Champaign Urbana Theatre Company kicks off 2020 with the play Steel Magnolias written by Robert Harling. Jennifer Goran, theatre educator and practitioner, directs this production which focuses on the power of friendship amongst women. The show will be presented this weekend only at Parkland College’s Second Stage Theatre.
“The action takes place in Truvy’s beauty salon in Chinquapin, Louisiana, where anybody who’s anybody gets their hair done! Along with Annelle, her new assistant, Truvy pampers her clients with hairdos, manicures and all kinds of gossip and advice.
There’s the caring and always concerned M’Lynn and her bride-to-be daughter Shelby, the grumpy Ouiser and the millionaire widow Clairee.
This eclectic group of women forms friendships as strong as steel, which they depend on through all of life’s celebrations and tragedies.”
–Steel Magnolias Facebook event page
Steel Magnolias was originally presented as a stage play in the late eighties. Playwright Robert Harling was inspired to write the story based on his younger sister’s experience with Type I diabetes. In the play, character Shelby shares the same diagnosis and its associated complications.
Harling later adapted the play into the 1989 film that features a star-studded Hollywood cast including Dolly Parton, Sally Field, Daryl Hannah, Shirley MacLaine, and Julia Roberts. Nominated for several awards, Steel Magnolias was successfully in picking up the 1990’s People’s Choice Award for Favorite Dramatic Motion Picture. Julia Roberts took home a Golden Globe for Best Supporting Actress.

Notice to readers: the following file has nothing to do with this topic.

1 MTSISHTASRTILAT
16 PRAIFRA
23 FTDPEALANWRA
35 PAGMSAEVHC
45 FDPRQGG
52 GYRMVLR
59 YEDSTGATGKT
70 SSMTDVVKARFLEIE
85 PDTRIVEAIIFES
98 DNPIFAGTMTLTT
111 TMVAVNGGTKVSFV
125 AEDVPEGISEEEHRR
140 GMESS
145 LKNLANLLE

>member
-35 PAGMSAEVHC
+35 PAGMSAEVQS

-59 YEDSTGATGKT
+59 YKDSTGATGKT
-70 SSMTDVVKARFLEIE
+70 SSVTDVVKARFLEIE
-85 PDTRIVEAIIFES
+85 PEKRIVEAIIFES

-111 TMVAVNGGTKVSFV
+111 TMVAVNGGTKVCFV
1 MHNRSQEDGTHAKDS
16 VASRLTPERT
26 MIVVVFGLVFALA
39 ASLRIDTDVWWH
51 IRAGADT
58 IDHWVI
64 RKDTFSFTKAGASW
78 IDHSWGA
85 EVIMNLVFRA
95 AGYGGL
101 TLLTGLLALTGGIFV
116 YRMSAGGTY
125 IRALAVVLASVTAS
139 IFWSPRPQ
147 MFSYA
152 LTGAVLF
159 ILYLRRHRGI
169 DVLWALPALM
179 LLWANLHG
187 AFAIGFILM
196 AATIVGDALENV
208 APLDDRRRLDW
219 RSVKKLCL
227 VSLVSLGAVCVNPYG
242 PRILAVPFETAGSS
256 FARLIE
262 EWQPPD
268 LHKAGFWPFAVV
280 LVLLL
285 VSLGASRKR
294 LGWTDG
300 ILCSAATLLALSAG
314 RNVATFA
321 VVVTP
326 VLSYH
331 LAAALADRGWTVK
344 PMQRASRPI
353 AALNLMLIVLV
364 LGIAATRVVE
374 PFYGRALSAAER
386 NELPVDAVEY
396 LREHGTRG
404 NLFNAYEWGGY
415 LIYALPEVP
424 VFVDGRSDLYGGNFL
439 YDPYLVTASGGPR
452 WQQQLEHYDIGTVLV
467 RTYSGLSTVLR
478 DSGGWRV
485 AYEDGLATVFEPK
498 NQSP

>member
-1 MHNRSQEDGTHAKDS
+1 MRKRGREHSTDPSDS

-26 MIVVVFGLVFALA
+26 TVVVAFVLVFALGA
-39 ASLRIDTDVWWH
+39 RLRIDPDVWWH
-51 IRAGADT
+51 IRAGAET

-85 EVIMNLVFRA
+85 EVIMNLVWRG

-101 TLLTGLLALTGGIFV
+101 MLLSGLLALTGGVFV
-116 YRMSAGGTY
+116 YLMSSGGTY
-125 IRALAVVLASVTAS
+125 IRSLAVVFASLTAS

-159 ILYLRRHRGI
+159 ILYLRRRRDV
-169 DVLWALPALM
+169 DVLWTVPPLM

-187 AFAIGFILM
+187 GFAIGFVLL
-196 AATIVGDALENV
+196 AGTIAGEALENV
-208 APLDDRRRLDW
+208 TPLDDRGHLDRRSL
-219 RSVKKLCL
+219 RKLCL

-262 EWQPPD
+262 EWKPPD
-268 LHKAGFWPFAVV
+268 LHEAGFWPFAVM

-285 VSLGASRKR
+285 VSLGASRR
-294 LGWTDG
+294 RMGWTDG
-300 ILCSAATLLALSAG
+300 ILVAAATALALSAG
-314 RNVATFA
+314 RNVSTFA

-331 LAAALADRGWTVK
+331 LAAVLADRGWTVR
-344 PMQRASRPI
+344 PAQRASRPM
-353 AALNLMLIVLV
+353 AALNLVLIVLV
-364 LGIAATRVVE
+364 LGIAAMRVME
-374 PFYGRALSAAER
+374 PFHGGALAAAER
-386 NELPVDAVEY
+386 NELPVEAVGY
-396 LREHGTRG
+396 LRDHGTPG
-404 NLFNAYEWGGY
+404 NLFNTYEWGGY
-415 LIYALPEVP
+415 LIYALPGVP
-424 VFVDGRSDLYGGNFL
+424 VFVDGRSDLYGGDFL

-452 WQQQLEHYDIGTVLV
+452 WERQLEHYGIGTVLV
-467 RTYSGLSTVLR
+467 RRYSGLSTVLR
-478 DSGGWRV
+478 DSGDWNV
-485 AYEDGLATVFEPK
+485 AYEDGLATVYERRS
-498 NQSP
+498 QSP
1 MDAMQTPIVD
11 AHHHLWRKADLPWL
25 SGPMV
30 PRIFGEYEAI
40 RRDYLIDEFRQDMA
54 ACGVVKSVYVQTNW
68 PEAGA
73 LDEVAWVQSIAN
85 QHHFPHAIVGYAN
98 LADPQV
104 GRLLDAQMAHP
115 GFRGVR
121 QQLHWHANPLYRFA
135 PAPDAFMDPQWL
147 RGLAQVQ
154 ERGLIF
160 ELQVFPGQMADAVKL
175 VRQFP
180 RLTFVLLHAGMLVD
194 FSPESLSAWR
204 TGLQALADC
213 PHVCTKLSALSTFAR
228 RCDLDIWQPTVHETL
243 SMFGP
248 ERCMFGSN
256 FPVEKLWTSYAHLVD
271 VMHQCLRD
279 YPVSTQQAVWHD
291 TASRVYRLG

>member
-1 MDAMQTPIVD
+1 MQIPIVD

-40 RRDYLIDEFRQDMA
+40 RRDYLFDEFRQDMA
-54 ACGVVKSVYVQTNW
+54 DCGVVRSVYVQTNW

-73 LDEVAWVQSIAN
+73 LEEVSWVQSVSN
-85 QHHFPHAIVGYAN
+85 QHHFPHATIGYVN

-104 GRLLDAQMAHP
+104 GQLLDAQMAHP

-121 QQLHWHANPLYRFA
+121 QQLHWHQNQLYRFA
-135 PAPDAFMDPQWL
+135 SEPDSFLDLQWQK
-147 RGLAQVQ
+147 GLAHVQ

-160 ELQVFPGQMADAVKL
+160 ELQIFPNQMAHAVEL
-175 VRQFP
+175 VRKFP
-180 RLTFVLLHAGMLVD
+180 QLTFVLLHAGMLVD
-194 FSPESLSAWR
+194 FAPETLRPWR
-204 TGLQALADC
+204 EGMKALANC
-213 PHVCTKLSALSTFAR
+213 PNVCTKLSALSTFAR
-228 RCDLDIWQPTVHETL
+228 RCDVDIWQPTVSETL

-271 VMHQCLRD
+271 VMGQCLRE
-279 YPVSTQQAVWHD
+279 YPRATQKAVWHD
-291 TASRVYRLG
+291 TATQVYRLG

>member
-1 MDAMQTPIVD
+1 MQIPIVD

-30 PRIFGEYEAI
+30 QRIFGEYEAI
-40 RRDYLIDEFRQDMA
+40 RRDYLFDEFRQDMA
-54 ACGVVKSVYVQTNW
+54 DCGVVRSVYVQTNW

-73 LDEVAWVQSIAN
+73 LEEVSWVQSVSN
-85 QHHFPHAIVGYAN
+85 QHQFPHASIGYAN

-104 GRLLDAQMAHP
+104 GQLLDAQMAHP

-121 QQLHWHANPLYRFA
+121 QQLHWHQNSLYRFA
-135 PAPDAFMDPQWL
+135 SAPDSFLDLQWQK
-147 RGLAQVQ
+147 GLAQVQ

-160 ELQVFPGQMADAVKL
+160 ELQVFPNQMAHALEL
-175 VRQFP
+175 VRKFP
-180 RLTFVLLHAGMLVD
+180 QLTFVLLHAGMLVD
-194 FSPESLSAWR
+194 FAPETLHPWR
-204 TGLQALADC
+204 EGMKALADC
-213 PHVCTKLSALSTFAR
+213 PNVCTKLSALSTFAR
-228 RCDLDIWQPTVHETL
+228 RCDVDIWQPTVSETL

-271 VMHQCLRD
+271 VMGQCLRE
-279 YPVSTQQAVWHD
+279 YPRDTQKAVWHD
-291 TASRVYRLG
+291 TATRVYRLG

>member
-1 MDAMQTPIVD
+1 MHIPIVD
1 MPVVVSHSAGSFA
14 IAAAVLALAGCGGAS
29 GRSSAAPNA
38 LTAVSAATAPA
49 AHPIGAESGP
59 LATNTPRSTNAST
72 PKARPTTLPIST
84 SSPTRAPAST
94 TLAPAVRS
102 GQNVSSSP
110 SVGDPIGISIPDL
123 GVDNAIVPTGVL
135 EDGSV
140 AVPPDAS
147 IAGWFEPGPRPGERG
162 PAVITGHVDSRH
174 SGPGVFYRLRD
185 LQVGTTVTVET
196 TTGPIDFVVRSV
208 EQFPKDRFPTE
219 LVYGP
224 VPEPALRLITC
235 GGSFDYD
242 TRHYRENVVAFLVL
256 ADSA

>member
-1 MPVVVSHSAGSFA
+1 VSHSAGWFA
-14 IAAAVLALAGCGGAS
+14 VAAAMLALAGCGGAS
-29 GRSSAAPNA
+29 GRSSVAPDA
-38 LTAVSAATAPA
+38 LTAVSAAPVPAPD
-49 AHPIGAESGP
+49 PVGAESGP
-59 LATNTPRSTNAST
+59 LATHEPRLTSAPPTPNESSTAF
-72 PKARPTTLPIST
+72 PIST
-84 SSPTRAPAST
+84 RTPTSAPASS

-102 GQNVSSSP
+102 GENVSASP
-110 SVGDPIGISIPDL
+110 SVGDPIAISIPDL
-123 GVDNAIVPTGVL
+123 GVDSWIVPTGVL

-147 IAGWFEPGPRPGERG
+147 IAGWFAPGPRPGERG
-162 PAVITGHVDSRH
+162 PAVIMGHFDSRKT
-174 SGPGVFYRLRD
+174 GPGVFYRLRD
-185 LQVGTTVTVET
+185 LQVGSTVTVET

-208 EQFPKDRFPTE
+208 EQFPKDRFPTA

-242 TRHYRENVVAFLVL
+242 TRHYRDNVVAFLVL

Going from stage to screen always results in changes. While audiences can expect many similarities if they are familiar with the film, director Jennifer Goran shares with Smile Politely that the play has its differences. Unlike the film, the play features a cast entirely composed of women. Additionally, the story is housed all within the walls of Truvy’s salon rather than multiple locations. The narrative remains the same as the title suggests — inspiring with a healthy amount of sadness.
“The title is the metaphor for these women. Magnolias are beautiful, delicate and “feminine” (in the 1980’s southern sensibility kind of way) and yet they are made of STEEL. They have been divorced, widowed, abandoned. They are the main breadwinners, fighting chronic diseases and breaking through glass ceilings to buy radio stations and administrate mental health facilities. They are resilient.”
Goran explains that she was drawn to the show due to its themes of community, specifically women supporting women. She mentions that one of her objectives was to invite the audience into the communal space of Truvy’s salon to appreciate the characters as they build relationships with one another. She wants audience members to feel like they are truly a part of the story.
In regards to this cast of local ladies, Goran has high praises. Using the words of Ousier, a character in the play, Goran refers to the chemistry between the actresses as a director’s dream — “We are perfectly cast.”
The production features Susan Curtis portrays Truvy Jones, Maya Hammon as Annelle Dupuy-Desoto, Gabrielle Smith as Shelby Eatenton-Latcherie, Maggie Kinnamon as M’Lynn Eatsenton, Cindy Kelly as Ousier Boudreaux, and Gretchen Krieger as Clairee Belcher.
“[These six women] are living out in real life the supportive and loving community that is portrayed in the play… Our creative team is made up of talented, dedicated people who love the art of theatre and who offer their gifts and passion regardless of fame and fortune. This is the beauty of community theatre.”